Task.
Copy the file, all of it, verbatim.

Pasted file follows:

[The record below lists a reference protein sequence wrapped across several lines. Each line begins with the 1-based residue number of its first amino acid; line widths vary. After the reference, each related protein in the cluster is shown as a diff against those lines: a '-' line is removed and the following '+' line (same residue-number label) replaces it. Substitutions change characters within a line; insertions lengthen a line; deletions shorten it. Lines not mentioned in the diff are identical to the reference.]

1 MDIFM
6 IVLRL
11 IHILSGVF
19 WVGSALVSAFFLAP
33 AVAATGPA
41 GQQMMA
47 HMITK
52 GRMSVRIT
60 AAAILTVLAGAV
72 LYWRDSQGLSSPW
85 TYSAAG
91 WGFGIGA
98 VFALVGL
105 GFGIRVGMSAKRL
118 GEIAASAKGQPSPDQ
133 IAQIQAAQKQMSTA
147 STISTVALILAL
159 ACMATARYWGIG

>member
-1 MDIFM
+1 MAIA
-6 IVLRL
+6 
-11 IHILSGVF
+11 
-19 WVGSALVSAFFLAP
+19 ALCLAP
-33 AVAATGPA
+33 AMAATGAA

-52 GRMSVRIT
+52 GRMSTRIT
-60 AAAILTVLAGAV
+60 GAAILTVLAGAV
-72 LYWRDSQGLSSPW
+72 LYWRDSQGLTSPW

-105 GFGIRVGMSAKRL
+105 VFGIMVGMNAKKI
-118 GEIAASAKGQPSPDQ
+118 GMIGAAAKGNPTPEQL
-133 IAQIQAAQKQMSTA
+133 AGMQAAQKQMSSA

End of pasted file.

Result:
[The record below lists a reference protein sequence wrapped across several lines. Each line begins with the 1-based residue number of its first amino acid; line widths vary. After the reference, each related protein in the cluster is shown as a diff against those lines: a '-' line is removed and the following '+' line (same residue-number label) replaces it. Substitutions change characters within a line; insertions lengthen a line; deletions shorten it. Lines not mentioned in the diff are identical to the reference.]

1 MDIFM
6 IVLRL
11 IHILSGVF
19 WVGSALVSAFFLAP
33 AVAATGPA
41 GQQMMA
47 HMITK
52 GRMSVRIT
60 AAAILTVLAGAV
72 LYWRDSQGLSSPW
85 TYSAAG
91 WGFGIGA
98 VFALVGL
105 GFGIRVGMSAKRL
118 GEIAASAKGQPSPDQ
133 IAQIQAAQKQMSTA
147 STISTVALILAL
159 ACMATARYWGIG

>member
-1 MDIFM
+1 MAIA
-6 IVLRL
+6 
-11 IHILSGVF
+11 
-19 WVGSALVSAFFLAP
+19 ALCLAP
-33 AVAATGPA
+33 AMAATGAA

-52 GRMSVRIT
+52 GRMSTRIT
-60 AAAILTVLAGAV
+60 GAAILTVLAGAV
-72 LYWRDSQGLSSPW
+72 LYWRDSQGLTSPW

-105 GFGIRVGMSAKRL
+105 VFGIMVGMNAKKI
-118 GEIAASAKGQPSPDQ
+118 GMIGAAAKGNPTPEQL
-133 IAQIQAAQKQMSTA
+133 AGMQAAQKQMSSA